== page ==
In 2013, the SFMTA adopted plans for an eventual one-for-one replacement of the existing trolleybus fleet in a joint procurement with King County Metro and New Flyer over technical specifications and pricing.[43] The first order to be placed under the 2013 agreement was the 2014 order for 60 New Flyer XT60 articulated low-floor trolleybuses, delivery of which began in 2015. These are the trolleybus system's first low-floor vehicles.[44] Two prototypes (Nos. 7201 and 7202) arrived in March 2015 and May 2015, respectively,[44] and entered service in May[44] and September 2015.[45] Delivery of the 58 production-series vehicles began in September 2015, and the series entered service between November 2015[45] and July 2016. The XT60s replaced the 33 ETI 15TrSF articulated trolleybuses, the last of which were retired in April–May 2016. These changes left the fleet with 240 conventional 40-foot units built by ETI (model 14TrSF) and 60 articulated New Flyer XT60s. In July 2016, an order for an additional 33 New Flyer XT60 articulated buses was placed.[46] According to internal testing in November 2015, the New Flyer XT60 articulated trolleybuses are limited to routes with grades of less than 10%.[47]

The final procurement under the 2013 agreement was an order for 185 two-axle, 40-foot New Flyer XT40 trolleybuses, which received final approval in June 2017.[48] These vehicles will replace the remaining ETIs. Muni has options for an additional 55 XT40 trolleybuses, but is not planning to exercise them, because the 2016 order for 33 additional XT60 articulated trolleybuses provided sufficient capacity.[49] In the 2010 Fleet Management Plan, Muni anticipated the growth in ridership on routes served by trolleybuses would be accommodated by an increased proportion of articulated vehicles in the fleet.[23]:39–40

Current fleet[edit]

The present fleet includes 40-foot (12 m) trolleybuses and 60-foot (18 m) articulated trolleybuses. Trolleybuses are assigned to Potrero and Presidio Divisions, with the 60-foot articulated trolleybuses operating exclusively from Potrero.[23]:39–40

Current San Francisco trolleybus fleet
Fleet numbers Quantity Manufacturer Propulsion Model Configuration Year built Image Notes
5401–5640 240 Electric Transit, Inc. (ETI)
(Škoda/AAI Corp.)
Škoda Electric 14TrSF 40' Conventional 1999 (first two), 2001–2004 MUNI 5589.JPG 81 coaches retired.

Presidio division: 5496-5640

Potrero division: 5401-5495

7201–7260 60 New Flyer Vossloh Kiepe XT60 60' Articulated, low-floor 2015–2016 Muni 7201 on first day of service, August 2015.jpg All assigned to Potrero division
7261–7293 33 Kiepe Electric 2017–2018 Option exercised in mid-2016.[46]
5701–5885 185[50][48] New Flyer Kiepe Electric XT40 40' Conventional, low-floor 2018–2019 Muni route 6 trolleybus at Market and 5th Street, September 2018.JPG Delivery under way since February 2018

Retired fleet[edit]

The trolleybus system's original fleet, owned and operated by the Market Street Railway when only MSRy was operating trolleybuses in San Francisco, were built by the J. G. Brill Company. MSRy merged with Muni in 1944, and in the years since then the trolleybus fleet has also included vehicles built by the St. Louis Car Company, Marmon-Herrington, Twin Coach, and Flyer Industries.[51]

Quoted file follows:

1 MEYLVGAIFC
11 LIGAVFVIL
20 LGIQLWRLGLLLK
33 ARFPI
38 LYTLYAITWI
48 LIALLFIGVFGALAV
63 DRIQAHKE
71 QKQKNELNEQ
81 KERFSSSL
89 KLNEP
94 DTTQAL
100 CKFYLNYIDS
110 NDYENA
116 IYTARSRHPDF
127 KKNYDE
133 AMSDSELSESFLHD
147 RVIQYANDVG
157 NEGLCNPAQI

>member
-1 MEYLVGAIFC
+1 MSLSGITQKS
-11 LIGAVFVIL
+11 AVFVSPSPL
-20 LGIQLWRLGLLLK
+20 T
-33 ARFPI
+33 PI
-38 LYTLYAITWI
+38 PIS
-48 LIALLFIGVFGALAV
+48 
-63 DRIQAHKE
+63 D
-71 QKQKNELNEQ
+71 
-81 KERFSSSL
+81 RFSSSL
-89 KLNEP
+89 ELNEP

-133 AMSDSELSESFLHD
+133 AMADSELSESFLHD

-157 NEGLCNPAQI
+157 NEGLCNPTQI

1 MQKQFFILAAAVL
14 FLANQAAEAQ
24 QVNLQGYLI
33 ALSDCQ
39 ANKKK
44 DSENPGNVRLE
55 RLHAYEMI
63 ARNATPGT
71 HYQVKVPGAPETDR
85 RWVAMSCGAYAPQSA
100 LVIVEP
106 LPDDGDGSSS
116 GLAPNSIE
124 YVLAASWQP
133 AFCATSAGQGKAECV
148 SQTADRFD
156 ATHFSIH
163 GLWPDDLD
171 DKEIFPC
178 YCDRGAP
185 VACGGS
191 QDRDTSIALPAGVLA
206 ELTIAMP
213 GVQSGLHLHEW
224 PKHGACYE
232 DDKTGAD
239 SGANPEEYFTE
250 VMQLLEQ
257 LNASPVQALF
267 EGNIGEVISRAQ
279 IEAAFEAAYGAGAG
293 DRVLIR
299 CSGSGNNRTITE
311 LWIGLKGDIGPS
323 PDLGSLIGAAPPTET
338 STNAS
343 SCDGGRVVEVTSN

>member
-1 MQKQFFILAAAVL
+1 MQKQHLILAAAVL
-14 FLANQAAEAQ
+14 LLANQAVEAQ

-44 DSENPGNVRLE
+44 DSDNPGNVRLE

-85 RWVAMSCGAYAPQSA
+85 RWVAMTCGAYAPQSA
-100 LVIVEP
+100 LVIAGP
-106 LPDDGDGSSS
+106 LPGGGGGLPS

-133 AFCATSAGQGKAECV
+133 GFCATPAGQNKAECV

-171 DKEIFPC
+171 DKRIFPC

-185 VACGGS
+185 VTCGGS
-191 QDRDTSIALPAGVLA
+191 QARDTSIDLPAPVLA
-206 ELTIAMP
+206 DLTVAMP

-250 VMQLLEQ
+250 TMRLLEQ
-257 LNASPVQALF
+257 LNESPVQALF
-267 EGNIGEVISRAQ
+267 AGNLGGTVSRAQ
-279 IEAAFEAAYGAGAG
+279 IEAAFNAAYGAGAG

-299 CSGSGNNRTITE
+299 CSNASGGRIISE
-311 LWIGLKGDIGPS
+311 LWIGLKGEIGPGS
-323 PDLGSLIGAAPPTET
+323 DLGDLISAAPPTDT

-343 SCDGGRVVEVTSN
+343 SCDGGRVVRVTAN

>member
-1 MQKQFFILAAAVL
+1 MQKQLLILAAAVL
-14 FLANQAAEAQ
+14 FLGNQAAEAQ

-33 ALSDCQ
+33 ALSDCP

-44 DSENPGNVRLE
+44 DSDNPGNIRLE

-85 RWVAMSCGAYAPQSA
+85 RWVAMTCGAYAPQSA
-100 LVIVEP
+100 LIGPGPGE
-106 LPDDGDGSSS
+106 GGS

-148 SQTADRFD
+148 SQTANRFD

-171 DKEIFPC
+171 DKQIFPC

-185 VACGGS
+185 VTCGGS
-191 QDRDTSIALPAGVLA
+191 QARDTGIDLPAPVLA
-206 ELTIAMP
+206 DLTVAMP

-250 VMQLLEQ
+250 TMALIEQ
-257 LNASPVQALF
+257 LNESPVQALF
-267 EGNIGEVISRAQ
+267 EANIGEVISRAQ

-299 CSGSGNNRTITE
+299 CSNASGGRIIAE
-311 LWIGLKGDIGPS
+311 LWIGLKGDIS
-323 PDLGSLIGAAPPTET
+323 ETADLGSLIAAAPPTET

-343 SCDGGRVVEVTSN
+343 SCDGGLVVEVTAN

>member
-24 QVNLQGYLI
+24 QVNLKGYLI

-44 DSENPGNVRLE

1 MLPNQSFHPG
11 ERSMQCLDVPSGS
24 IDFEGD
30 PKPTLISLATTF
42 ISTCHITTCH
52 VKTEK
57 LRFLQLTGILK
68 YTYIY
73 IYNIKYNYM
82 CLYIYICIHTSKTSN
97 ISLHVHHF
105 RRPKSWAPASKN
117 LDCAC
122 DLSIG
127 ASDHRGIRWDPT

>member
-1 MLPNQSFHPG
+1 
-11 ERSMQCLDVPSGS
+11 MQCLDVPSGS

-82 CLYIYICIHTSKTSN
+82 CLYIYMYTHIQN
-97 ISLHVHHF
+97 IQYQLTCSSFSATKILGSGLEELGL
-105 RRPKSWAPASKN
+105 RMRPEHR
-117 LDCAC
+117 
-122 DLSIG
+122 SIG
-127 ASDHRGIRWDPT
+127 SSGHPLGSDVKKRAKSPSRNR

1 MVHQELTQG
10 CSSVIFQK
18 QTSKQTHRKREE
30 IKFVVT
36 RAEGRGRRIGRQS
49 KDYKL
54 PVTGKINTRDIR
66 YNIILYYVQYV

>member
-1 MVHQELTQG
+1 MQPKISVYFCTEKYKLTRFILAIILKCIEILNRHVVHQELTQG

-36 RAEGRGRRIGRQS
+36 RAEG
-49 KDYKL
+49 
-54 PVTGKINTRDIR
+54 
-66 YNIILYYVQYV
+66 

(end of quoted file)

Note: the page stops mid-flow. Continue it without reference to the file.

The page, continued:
Several trolleybuses have been preserved after serving in San Francisco:

  • No. 506 (originally built by St. Louis Car Company in 1941 for R-Howard service)[10]
  • Nos. 530 and 536 (Marmon-Herrington TC40, at Orange Empire Railway Museum (OERM))[52]
  • No. 614 (Twin Coach 44TTW, at OERM)[52]
  • No. 776 (Marmon-Herrington TC48)[53]
  • No. 5300 (Flyer E800)[10]

None of the retired ETI 15TrSF articulated trolleybuses have been saved for the historical fleet.[54]


See also[edit]


  1. ^ a b c d "History of Trolley Buses in San Francisco". San Francisco Municipal Railway. Archived from the original on December 18, 2011. Retrieved December 24, 2014.
  2. ^ Webb, Mary (ed.) (2013). Jane's Urban Transport Systems 2013–2014, pp. "[23]" and "[24]" (in foreword). Coulsdon, Surrey (UK): Jane's Information Group. ISBN 978-0-7106-3080-3.
  3. ^ a b c d e f g h i j k l m n o p Callwell, Robert (September 1999). "Transit in San Francisco: A Selected Chronology, 1850-1995" (PDF). San Francisco Municipal Railway.
  4. ^ "Trackless Trolley Line Urged in S. F." Oakland Tribune. 19 April 1934. Retrieved 6 February 2019.
  5. ^ a b "Bus Trolleys May Run in S. F." Oakland Tribune. 5 August 1934. Retrieved 6 February 2019.
  6. ^ "Trackless Trolleys to Operate in S. F." Oakland Tribune. 30 August 1934. Retrieved 6 February 2019.
  7. ^ Rice, Walter; Echeverria, Emiliano. "San Francisco's pioneer electric railway: San Francisco & San Mateo Railway Company". SF Museum. Retrieved 4 February 2019.
  8. ^ "33 Ashbury/18th". San Francisco Municipal Transportation Agency. Retrieved 4 February 2019.
  9. ^ "Ye Editor Astray". San Bernardino Sun. 29 March 1936. Retrieved 6 February 2019.
  10. ^ a b c d "'R' You Ready? Muni's First Trolley Bus Line Runs Again Sept. 24-25". Market Street Railway. September 1, 2016. Retrieved 30 January 2019.
  11. ^ "Positively (Twenty-)Fourth Street". Market Street Railway. November 13, 2017. Retrieved 4 February 2019.